What is “agrihood”? New community will put the concept to the test
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Houston real estate developer Meristem Communities plans to create a 235-acre neighborhood in Fort Bend County, Texas, that will reconnect residents with our food system.
Indigo has been approved for 750 residential homes. The planned community includes 42 acres of agriculture, a 25-acre lake, and a mixed-use commercial section.
“Part of Indigo’s DNA includes a foundational connection to agriculture, so the community is built around a human-scale working farm and pasture. This is unique because modern development projects rarely consider an agrarian perspective,” Meristem Communities founders said in an interview with Builder.
The development will carve out multiple car-free zones and places an emphasis on walkability, access to nature, and small craft businesses.
“We want parents to feel comfortable with their kids walking to get an ice cream, and we want residents to feel like they can accomplish much of their normal daily business within a quarter of a mile walk,” the developers say.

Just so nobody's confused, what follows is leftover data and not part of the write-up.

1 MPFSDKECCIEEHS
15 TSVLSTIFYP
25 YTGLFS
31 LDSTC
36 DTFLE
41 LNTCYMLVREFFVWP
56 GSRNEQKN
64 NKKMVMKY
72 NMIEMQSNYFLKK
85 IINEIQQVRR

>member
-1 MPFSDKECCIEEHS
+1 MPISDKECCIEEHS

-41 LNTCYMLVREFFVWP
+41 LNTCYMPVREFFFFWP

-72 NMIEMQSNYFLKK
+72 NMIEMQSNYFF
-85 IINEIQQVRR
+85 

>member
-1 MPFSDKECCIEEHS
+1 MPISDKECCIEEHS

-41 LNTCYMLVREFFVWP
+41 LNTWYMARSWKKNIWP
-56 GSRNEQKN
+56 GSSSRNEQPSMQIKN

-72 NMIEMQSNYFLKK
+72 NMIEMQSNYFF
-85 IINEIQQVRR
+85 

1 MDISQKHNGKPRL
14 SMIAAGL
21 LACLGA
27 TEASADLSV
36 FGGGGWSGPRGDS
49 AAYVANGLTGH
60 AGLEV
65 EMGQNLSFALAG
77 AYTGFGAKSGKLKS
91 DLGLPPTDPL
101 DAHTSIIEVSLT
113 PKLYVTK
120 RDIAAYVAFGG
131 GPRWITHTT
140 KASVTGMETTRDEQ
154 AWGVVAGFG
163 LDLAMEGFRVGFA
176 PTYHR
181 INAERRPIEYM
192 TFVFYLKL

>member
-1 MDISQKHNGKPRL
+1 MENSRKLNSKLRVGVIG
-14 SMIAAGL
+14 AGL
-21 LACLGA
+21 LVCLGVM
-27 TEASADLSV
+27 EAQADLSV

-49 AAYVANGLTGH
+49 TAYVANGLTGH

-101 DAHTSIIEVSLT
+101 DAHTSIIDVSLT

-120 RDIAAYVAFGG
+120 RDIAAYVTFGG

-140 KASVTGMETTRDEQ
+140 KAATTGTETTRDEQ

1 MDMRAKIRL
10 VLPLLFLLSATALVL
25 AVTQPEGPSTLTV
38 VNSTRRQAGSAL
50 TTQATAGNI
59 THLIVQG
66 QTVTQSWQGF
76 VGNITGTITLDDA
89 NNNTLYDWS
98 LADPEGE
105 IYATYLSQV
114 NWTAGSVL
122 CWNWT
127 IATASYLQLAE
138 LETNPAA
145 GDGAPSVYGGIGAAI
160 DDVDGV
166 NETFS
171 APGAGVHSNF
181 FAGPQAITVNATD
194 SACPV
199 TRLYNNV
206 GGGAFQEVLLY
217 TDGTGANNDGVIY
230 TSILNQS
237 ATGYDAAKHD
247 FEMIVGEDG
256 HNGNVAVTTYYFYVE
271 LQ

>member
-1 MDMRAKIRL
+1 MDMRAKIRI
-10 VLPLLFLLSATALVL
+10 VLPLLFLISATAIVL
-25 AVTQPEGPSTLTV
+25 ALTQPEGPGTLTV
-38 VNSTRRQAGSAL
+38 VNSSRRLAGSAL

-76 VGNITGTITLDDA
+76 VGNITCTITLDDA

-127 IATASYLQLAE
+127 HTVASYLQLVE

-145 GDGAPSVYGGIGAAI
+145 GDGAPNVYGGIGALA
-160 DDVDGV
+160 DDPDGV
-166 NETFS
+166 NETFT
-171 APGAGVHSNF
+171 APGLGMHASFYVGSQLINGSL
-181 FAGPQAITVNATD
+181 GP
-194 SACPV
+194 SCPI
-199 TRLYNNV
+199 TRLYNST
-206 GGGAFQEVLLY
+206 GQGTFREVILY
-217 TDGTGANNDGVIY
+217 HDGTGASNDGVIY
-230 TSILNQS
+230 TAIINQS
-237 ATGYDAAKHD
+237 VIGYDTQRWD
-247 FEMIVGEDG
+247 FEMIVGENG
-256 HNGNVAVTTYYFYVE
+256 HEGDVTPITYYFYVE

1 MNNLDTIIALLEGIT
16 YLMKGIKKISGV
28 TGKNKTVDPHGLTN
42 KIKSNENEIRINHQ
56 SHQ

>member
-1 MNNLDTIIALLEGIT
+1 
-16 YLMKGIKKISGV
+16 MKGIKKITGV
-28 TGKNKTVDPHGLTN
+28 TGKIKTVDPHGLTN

Not all the details are ironed out just yet.
“We have to carefully consider the crops and livestock that are best suited to the local climate, soil, and water resources, as well as develop effective irrigation and pest management strategies,” they add.
Ultimately, Indigo will be a place where residents can experience “full-bellied living,” where food is grown and produced in their own neighborhood.
There are number of “agrihood” developments throughout the country and more in the works.
Propane can help bring these projects to fruition. Most working farms depend on propane for grain dryers, water heating, generators, and building heat.